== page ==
As a reporter, I often write about the major tragedies that happen across the United States from afar. But this weekend, a tragedy struck close to home.
On Saturday, a gunman walked into the Tree of Life synagogue in Pittsburgh during a child’s bris and murdered 11 innocent people. That synagogue was one I had been to while a student at the University of Pittsburgh. It was just a few blocks away from the house of my college rabbi where I spent so many Friday nights for Shabbat learning about my faith and my people. Inside, a friend and former teammate’s cousin was murdered in cold blood. A former coach of mine was three blocks away working at the Jewish Community Center in the same neighborhood — he heard the sirens of the police and ambulance go by that morning while he was at work.
I had never been so close to a national tragedy like this. Typically, in the wake of a shooting or terrorist attack or other horrid, preventable event, I joined the choir of people calling for more than just “thoughts and prayers” but for real reform. In many ways, I still hold that feeling. There are so many avenues where this attack could have been stopped and so many ways we could stop it from happening again: better gun control, better social media screening for potential violent actors, a stronger rejection of the rhetoric, anti-Semitism and conspiracy theories that fed the shooter.
But I also discovered something that surprised me: all of the messages I received in the wake of the shooting actually did help, and did make a profound difference to me. They no longer felt cheesy or hollow or grating. To me, people’s thoughts and prayers mattered.
An old friend from college whose voice I hadn’t heard in years left me a touching voicemail saying that he loved me and was praying for me. A former coach texted me to ask if there was anything he could to help me. Current and former teammates from my ultimate Frisbee teams in Pittsburgh and New York City sent messages of love and scorned the current political climate that helped facilitate this tragedy. Colleagues sent emails of support, friends gave me hugs when they saw me, even an A Plus reader who had my phone number from an email exchange called to leave an emotional voicemail saying she was sending love and prayers to me.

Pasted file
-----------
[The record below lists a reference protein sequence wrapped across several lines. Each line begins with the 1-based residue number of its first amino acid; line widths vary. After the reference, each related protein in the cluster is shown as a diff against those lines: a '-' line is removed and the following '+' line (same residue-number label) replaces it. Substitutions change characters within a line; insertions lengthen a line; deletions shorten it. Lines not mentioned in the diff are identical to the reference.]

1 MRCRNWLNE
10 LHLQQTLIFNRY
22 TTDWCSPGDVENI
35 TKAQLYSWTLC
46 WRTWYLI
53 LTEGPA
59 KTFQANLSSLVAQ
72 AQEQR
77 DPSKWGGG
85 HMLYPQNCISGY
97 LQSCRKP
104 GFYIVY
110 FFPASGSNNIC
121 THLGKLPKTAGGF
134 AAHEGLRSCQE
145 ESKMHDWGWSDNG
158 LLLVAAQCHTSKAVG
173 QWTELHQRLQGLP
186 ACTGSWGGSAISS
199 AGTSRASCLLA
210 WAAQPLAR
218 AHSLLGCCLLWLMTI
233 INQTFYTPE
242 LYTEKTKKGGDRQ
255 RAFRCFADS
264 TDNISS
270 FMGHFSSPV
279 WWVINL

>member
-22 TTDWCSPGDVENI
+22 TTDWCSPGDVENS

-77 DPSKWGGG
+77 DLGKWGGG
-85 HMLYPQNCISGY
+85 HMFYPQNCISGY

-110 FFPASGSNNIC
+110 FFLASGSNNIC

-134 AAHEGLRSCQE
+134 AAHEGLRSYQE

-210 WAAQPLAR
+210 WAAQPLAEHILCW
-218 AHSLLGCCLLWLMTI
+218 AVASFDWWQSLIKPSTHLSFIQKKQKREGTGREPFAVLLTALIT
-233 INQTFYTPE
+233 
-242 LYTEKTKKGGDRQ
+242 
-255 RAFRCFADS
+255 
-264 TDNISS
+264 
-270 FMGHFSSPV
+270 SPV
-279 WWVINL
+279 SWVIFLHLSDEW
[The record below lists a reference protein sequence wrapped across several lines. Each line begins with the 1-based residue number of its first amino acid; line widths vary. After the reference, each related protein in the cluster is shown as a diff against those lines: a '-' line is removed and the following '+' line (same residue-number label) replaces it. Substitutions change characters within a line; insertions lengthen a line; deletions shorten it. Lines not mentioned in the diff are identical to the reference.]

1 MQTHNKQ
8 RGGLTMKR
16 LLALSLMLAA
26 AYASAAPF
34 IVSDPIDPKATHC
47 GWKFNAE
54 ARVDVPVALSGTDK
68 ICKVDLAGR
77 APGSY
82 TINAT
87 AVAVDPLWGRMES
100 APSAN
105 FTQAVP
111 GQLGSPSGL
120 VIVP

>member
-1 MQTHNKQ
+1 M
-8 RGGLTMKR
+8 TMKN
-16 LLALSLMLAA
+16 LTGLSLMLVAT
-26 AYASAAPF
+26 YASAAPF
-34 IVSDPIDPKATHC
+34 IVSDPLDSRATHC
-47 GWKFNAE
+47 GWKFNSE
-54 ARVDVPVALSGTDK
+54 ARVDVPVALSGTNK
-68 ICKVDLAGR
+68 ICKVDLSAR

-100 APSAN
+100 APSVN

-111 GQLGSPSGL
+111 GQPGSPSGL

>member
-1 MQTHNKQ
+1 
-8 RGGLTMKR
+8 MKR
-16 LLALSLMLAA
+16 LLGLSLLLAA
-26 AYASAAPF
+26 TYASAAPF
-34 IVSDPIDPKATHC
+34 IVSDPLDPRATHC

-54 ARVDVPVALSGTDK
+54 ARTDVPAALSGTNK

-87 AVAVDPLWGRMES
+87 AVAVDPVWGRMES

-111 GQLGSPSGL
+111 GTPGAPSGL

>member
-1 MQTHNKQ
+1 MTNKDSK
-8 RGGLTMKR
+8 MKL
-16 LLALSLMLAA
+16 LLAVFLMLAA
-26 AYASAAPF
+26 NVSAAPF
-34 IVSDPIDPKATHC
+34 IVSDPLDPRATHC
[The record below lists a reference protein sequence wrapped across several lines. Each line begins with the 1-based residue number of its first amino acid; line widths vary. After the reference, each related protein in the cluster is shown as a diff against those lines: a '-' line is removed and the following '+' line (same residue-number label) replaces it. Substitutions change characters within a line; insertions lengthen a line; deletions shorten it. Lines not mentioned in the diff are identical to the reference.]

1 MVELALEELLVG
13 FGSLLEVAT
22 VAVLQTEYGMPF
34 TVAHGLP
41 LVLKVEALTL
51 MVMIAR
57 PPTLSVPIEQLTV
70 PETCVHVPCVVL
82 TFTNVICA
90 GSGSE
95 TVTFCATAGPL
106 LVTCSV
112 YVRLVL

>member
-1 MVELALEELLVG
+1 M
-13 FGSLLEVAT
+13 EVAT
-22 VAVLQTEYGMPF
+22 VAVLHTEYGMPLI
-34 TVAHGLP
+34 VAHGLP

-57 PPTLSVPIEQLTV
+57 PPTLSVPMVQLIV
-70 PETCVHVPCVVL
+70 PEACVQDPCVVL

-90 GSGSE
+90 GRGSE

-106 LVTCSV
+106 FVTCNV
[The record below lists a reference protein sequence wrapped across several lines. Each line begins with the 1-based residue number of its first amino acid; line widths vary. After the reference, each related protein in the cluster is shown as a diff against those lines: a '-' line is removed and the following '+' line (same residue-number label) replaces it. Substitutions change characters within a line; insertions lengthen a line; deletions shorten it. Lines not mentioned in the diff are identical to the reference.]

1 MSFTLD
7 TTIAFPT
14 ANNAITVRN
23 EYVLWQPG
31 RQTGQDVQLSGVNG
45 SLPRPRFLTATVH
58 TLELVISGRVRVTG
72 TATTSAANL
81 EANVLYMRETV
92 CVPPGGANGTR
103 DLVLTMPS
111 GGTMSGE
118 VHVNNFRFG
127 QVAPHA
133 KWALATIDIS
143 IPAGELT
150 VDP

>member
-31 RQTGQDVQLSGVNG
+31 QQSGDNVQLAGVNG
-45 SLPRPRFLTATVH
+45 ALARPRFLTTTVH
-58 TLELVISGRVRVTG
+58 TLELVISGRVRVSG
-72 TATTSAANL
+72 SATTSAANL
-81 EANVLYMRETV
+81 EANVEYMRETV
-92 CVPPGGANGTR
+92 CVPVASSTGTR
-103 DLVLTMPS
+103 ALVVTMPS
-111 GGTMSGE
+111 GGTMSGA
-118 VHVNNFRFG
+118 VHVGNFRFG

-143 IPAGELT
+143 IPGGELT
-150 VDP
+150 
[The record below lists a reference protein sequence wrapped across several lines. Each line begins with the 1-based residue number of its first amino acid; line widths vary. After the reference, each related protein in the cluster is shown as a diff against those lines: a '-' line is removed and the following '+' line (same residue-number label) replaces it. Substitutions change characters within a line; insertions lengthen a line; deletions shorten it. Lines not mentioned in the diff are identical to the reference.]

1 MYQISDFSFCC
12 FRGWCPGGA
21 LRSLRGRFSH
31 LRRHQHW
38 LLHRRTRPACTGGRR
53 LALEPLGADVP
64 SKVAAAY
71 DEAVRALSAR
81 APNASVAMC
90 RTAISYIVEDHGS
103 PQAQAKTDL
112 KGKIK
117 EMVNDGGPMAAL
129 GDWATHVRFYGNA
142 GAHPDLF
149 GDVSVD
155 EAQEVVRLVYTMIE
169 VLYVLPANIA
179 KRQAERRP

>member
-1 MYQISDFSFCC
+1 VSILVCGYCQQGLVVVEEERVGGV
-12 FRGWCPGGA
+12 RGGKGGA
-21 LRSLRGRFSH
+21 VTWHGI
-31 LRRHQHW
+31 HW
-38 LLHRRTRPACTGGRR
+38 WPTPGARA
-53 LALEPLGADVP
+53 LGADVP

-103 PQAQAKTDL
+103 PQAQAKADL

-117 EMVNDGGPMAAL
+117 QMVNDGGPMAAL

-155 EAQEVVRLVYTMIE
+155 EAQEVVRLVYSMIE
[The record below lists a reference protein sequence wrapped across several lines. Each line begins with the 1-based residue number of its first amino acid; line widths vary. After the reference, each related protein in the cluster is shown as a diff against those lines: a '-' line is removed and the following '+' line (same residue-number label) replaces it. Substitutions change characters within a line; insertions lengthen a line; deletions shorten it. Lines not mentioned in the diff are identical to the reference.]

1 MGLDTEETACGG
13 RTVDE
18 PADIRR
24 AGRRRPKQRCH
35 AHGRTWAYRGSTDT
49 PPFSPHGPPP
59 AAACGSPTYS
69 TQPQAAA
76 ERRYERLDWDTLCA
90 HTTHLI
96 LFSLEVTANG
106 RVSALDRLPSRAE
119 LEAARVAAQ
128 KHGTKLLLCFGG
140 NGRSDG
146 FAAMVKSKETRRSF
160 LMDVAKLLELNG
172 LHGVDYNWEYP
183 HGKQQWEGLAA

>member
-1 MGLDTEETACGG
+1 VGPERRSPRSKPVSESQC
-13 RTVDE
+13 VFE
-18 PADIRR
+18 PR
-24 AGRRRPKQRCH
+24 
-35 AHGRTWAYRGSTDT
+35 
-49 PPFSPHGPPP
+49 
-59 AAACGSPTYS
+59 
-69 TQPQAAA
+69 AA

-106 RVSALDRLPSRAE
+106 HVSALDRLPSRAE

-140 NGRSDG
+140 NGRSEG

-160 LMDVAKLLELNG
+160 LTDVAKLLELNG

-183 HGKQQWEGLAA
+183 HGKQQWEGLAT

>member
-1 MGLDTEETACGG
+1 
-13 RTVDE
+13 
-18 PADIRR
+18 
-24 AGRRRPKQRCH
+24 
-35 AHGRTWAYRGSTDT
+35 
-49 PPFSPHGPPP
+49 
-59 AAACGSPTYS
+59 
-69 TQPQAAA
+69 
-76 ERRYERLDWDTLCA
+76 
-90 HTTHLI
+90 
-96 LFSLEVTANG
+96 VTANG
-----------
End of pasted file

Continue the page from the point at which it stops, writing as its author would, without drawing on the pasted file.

Each of those messages and moments helped drown out the dark thoughts I was having in the wake of the shooting. At first, I felt anger — I wanted to avenge those innocent people. I wanted to break something or find the person who was responsible and make sure they were properly shunned by society. Then I felt fear and the flood of conspiratorial, paranoid thoughts: was I safe going to synagogue? Should I stop wearing my yarmulke on Shabbat? Was I endangering my girlfriend by bringing her to Shabbat dinners or services? Would this become the new normal?
Every time those thoughts bubbled in my head, my phone buzzed with another message. Another text. Another supportive email. Another person commenting on my Facebook status about the shooting and telling me they loved me and they were sorry. And each time, those words helped soothe the dark thoughts, helped flood the zone in between my ears with love, care and empowerment.
From this experience, I came to the realization that your thoughts and prayers and love and support and good vibes do matter. We should continue to send them to the people hurt by these tragedies that are happening all too often in this country. They are meaningful and helpful so long as they are a supplement — and not a substitute — to the actual reform needed to prevent this from happening again.
Cover image via Aaron Jackendoff/SOPA Images/LightRocket via Getty Images.